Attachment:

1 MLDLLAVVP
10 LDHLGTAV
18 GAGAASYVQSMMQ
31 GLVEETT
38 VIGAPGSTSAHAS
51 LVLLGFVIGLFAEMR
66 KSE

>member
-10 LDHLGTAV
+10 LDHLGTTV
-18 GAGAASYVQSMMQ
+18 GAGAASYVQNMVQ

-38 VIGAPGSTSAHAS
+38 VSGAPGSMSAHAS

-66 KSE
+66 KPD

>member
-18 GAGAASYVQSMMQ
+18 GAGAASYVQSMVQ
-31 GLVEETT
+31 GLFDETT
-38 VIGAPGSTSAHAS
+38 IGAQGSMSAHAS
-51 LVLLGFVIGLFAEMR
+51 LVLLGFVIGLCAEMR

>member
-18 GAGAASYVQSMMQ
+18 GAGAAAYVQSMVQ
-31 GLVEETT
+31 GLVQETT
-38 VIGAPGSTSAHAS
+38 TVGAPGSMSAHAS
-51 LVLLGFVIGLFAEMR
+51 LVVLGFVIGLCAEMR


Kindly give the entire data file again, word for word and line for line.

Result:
1 MLDLLAVVP
10 LDHLGTAV
18 GAGAASYVQSMMQ
31 GLVEETT
38 VIGAPGSTSAHAS
51 LVLLGFVIGLFAEMR
66 KSE

>member
-10 LDHLGTAV
+10 LDHLGTTV
-18 GAGAASYVQSMMQ
+18 GAGAASYVQNMVQ

-38 VIGAPGSTSAHAS
+38 VSGAPGSMSAHAS

-66 KSE
+66 KPD

>member
-18 GAGAASYVQSMMQ
+18 GAGAASYVQSMVQ
-31 GLVEETT
+31 GLFDETT
-38 VIGAPGSTSAHAS
+38 IGAQGSMSAHAS
-51 LVLLGFVIGLFAEMR
+51 LVLLGFVIGLCAEMR

>member
-18 GAGAASYVQSMMQ
+18 GAGAAAYVQSMVQ
-31 GLVEETT
+31 GLVQETT
-38 VIGAPGSTSAHAS
+38 TVGAPGSMSAHAS
-51 LVLLGFVIGLFAEMR
+51 LVVLGFVIGLCAEMR